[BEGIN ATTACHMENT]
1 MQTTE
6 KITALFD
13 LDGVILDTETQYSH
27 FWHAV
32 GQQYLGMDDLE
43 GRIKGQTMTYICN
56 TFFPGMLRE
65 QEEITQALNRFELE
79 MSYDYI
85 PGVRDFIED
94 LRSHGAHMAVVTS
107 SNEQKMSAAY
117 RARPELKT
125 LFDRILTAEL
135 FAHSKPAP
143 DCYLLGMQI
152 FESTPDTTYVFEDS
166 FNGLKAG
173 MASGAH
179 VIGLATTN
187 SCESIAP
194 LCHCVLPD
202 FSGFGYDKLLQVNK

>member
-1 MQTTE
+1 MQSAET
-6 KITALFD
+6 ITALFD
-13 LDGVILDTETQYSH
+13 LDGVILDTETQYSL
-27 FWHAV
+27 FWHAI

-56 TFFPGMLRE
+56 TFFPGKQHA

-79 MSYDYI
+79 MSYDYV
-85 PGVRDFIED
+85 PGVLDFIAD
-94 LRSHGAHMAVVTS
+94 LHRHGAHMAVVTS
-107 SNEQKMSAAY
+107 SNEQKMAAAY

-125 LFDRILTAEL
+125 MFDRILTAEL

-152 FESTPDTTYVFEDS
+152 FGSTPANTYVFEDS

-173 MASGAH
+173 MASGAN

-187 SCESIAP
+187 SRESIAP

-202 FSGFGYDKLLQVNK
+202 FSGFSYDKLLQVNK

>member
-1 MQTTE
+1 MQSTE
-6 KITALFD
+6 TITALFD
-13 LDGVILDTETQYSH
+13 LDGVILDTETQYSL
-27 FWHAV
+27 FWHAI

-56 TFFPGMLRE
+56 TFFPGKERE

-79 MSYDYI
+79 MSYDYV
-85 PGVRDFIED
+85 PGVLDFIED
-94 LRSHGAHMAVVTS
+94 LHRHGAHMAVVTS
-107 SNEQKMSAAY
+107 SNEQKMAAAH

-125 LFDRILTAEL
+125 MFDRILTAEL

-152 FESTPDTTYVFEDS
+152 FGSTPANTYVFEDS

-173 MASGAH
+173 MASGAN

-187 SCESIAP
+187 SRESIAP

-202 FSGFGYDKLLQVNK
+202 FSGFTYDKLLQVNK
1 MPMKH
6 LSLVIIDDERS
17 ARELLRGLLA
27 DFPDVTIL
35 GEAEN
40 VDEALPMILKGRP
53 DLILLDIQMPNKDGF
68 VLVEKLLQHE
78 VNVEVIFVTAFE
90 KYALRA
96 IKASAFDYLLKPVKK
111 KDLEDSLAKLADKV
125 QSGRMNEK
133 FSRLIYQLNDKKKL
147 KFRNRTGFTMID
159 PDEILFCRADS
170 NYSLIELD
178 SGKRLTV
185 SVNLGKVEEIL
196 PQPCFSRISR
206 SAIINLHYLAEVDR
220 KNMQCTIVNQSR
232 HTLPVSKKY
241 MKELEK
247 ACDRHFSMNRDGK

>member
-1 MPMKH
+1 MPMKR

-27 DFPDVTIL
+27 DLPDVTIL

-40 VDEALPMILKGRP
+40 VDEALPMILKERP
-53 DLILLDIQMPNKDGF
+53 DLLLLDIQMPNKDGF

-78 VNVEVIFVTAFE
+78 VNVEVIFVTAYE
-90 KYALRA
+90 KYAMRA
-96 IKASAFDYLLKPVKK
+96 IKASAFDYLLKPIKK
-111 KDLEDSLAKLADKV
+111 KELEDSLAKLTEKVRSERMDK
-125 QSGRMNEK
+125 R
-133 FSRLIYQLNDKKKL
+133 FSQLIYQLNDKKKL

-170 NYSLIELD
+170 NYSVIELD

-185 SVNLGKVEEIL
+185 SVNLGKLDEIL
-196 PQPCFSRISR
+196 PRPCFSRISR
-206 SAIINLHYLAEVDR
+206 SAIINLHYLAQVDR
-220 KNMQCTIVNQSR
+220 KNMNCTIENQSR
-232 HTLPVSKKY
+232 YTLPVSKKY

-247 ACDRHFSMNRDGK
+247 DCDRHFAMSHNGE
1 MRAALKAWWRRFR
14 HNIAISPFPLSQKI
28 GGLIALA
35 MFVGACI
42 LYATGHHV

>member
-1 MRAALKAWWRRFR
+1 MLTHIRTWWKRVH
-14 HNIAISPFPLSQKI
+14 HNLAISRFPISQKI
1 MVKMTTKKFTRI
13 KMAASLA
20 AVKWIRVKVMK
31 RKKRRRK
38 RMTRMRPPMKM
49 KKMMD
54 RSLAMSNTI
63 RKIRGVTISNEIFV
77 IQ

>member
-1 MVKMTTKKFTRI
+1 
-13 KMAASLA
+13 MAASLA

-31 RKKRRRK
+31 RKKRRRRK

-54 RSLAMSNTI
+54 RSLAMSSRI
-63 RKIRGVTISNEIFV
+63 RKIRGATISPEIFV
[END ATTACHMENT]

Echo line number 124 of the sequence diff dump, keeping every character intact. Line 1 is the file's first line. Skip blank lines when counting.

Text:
-125 QSGRMNEK